[Greylist-users] Waiting until after the DATA phase.

Scott Nelson scott at spamwolf.com
Wed Jun 25 11:43:41 PDT 2003

At 12:17 PM 6/25/03 -0500, Corey Huinker wrote:
>A large ISP has a measurable percentage of their bandwidth taken up by
>inbound spam.  Spam isn't just an intangible cost to them, it's completely
>measurable on a monthly basis.
>In summary, while it's A-OK by me if your greylisting implementation waits
>until after the DATA phase to tempfail, I think it's missing one of the
>chief advantages of greylisting: conserving bandwidth.

In some sense I am a large ISP.  I work for a web hosting company,
and we will shortly be implementing greylisting on all our machines
(assuming that the initial tests pan out that is.)

In our case, we have so much excess inbound capacity that it's not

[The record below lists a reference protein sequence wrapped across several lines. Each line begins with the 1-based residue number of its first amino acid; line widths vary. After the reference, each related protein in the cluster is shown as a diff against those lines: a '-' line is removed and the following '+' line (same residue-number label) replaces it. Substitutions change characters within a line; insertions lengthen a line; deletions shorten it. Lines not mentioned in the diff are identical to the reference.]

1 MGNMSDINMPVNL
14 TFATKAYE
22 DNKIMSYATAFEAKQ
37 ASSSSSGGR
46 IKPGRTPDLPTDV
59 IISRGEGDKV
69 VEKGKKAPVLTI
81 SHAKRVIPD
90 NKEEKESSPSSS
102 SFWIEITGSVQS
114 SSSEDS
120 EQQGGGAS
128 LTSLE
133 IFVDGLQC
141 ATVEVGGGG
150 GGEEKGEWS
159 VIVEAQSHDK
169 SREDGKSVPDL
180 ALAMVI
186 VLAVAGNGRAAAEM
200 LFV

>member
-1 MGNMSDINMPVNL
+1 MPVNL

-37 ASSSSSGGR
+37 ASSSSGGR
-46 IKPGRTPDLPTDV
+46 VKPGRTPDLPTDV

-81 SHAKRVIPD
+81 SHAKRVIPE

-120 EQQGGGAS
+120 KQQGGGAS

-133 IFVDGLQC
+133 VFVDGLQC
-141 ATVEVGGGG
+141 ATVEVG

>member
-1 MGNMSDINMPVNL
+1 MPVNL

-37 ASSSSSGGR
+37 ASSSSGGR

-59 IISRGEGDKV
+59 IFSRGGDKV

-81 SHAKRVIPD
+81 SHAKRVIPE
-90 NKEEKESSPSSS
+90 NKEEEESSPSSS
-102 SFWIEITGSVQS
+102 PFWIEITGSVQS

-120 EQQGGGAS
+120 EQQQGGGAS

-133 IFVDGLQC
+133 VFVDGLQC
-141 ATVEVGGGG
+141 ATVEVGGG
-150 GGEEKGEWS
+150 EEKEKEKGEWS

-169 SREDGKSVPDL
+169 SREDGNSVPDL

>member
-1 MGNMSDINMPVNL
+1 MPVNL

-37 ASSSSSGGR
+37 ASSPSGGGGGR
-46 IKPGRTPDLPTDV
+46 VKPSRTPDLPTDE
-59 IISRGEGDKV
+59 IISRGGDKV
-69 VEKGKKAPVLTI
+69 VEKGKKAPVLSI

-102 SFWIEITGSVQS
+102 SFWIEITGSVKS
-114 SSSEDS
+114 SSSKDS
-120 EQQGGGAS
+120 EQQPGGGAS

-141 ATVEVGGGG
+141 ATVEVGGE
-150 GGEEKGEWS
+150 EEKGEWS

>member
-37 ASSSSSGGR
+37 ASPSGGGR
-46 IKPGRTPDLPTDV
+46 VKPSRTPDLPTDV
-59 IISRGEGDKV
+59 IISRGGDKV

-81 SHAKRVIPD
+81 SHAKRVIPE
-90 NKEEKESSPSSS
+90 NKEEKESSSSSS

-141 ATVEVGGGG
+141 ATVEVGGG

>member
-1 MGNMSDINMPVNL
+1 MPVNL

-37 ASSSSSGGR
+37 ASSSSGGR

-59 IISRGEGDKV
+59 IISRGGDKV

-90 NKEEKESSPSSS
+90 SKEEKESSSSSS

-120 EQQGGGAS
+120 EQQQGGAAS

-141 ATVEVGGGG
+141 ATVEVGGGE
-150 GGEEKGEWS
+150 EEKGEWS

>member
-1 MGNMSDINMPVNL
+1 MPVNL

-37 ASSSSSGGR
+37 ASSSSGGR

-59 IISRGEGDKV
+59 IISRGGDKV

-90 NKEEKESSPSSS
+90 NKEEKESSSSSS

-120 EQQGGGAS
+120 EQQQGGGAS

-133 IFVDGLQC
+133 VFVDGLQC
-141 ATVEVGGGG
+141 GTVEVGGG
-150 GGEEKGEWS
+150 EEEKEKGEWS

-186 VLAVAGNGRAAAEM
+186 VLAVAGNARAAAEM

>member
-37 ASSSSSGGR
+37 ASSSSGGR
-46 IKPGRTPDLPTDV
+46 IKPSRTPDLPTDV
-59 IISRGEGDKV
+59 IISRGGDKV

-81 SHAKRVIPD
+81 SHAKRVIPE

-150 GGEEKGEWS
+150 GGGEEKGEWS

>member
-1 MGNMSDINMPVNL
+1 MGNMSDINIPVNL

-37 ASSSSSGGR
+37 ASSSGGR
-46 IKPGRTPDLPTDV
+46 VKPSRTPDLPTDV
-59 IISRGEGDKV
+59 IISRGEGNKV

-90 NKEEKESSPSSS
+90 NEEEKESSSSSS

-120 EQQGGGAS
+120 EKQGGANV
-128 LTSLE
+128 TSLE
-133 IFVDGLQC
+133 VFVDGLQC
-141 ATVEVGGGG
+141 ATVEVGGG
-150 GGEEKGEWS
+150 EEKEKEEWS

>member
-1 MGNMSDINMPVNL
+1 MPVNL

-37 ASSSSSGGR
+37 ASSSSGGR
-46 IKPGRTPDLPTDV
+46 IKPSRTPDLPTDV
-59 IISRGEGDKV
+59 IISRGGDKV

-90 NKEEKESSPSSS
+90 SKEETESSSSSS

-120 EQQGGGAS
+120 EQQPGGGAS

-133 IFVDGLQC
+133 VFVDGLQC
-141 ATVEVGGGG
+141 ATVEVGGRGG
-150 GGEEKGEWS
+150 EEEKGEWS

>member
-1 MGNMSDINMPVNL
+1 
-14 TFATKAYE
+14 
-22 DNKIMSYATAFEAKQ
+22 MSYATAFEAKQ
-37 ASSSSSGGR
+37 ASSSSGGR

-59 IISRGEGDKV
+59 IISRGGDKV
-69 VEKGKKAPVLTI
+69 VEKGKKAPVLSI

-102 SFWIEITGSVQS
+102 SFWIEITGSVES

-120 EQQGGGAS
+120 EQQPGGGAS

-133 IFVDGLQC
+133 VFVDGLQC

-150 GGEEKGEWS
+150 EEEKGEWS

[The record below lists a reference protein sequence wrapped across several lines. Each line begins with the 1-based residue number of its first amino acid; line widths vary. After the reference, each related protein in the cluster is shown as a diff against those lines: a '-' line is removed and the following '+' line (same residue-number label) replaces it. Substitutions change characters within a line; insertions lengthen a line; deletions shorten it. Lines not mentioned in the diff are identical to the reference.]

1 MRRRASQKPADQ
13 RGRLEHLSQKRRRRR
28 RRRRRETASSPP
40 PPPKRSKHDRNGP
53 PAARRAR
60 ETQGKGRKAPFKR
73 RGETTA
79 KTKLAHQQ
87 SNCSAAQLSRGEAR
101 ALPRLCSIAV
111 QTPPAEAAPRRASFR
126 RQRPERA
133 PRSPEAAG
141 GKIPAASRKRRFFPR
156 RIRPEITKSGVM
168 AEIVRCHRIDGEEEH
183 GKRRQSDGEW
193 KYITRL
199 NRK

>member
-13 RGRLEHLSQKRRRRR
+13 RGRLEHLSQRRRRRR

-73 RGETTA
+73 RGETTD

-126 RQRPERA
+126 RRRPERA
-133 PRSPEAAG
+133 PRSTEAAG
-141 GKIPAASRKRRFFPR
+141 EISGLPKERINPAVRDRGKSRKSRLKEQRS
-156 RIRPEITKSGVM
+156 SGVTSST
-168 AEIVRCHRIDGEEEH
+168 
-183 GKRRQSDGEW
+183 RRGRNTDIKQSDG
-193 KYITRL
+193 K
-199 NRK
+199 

even funny.  A 100 Mbps increase in inbound would not even be
visible on the traffic graph.  Bandwidth wasted on spam is such 
an insignificant blip I had to build a special tool to measure it.
So in our case, the bandwidth spam uses /is/ an intangible cost.

Even for an "eyeball" ISP like AOL that does more in than out,
spam is a tiny percentage of their total traffic.  I once heard
a figure of 7Gbps for AOL from spam.  If they paid what I pay for
bandwidth (and I'm sure they pay less) that would be less than
$700,000 US per month.  That sounds like a huge number, but
with 30 million users, it's less than 2.5 cents per.
It's tangible, but if they could increase sales 1% it would have
a greater effect on their bottom line.

The point I'm trying to make here is that in both cases,
the ISP is trying to make the customer happy.  Sure, we want
to save bandwidth, but if we can stop 90% of spam by doubling 
the bandwidth, that's a /great/ tradeoff.

Scott Nelson <scott at spamwolf.com>

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